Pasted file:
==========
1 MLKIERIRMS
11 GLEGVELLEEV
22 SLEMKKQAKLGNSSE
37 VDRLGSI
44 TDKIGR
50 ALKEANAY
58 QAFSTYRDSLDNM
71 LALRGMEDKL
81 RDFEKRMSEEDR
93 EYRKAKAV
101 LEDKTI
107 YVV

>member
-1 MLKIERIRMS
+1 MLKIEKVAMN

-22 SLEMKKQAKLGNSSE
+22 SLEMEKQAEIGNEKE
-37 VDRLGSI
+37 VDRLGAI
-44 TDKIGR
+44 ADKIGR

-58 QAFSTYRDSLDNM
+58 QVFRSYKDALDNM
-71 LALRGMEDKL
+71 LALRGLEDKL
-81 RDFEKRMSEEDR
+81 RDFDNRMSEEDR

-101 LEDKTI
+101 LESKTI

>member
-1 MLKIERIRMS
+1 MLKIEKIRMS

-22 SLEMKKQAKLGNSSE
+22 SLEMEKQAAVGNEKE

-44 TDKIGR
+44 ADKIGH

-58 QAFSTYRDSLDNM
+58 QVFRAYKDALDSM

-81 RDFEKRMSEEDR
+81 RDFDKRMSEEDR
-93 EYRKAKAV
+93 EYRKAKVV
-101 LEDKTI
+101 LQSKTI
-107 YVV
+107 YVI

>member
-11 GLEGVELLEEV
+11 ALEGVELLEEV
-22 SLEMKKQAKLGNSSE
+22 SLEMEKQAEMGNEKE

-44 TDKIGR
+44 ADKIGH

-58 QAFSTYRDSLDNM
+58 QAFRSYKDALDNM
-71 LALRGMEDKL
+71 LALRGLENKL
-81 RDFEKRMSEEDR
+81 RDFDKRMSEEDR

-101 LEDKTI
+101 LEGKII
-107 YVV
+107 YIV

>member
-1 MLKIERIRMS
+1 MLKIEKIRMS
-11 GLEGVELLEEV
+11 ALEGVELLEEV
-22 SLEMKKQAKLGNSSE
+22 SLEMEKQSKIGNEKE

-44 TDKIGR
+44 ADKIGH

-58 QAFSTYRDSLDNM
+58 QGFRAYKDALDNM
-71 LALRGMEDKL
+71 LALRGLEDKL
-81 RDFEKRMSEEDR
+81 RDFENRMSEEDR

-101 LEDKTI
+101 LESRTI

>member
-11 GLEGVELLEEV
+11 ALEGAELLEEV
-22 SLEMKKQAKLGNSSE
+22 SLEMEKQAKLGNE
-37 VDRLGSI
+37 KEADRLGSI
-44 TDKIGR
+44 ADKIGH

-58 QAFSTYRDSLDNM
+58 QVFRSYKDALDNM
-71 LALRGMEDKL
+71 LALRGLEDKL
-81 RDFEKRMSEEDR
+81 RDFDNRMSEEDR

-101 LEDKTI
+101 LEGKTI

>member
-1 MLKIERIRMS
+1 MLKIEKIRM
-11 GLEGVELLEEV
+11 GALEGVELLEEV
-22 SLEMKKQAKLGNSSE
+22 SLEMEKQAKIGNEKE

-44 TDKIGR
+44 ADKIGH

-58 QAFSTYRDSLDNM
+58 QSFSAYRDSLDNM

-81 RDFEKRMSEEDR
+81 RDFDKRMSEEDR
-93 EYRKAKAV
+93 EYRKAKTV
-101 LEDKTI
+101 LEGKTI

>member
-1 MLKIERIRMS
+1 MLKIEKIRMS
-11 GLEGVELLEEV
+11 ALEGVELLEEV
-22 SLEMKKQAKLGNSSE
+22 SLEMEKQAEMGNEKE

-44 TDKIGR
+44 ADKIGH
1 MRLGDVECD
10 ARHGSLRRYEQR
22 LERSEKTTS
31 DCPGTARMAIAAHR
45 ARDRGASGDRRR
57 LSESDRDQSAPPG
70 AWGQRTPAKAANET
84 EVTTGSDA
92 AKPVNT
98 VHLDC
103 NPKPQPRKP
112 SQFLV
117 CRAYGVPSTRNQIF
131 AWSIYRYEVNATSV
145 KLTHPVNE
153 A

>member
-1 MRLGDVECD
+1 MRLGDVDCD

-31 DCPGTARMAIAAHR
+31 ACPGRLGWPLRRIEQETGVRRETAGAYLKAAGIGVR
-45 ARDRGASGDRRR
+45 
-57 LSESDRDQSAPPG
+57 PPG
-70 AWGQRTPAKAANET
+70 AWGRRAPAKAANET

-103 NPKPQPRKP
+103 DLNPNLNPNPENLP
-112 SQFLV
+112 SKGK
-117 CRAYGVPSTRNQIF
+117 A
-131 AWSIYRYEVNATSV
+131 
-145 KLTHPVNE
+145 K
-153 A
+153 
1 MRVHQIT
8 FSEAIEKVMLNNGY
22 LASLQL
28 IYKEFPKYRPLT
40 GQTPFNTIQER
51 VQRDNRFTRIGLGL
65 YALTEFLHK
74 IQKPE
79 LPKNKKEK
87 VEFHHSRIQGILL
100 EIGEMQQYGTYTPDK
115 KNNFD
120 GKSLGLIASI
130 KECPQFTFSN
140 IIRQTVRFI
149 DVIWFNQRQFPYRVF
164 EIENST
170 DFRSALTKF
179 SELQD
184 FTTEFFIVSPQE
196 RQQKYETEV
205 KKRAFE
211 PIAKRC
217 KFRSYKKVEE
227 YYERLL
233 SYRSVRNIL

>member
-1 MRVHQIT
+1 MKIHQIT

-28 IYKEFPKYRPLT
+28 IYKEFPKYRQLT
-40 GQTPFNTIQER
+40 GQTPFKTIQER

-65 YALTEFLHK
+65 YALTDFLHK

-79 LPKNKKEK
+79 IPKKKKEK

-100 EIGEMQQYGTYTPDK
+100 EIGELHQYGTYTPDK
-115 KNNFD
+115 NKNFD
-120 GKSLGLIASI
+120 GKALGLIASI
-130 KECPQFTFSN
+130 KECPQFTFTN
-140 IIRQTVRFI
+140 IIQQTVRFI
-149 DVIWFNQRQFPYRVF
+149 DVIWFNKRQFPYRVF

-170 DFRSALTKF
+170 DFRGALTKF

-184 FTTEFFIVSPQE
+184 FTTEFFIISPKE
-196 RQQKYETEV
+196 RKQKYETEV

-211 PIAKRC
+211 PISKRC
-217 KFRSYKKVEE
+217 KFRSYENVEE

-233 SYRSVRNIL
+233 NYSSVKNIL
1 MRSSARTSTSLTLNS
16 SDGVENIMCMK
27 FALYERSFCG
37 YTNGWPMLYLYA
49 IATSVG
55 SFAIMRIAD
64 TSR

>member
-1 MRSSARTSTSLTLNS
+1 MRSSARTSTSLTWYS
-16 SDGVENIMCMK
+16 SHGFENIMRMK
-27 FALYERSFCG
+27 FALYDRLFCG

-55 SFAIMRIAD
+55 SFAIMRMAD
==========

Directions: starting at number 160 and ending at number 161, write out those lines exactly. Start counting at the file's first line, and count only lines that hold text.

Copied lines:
+145 K
-153 A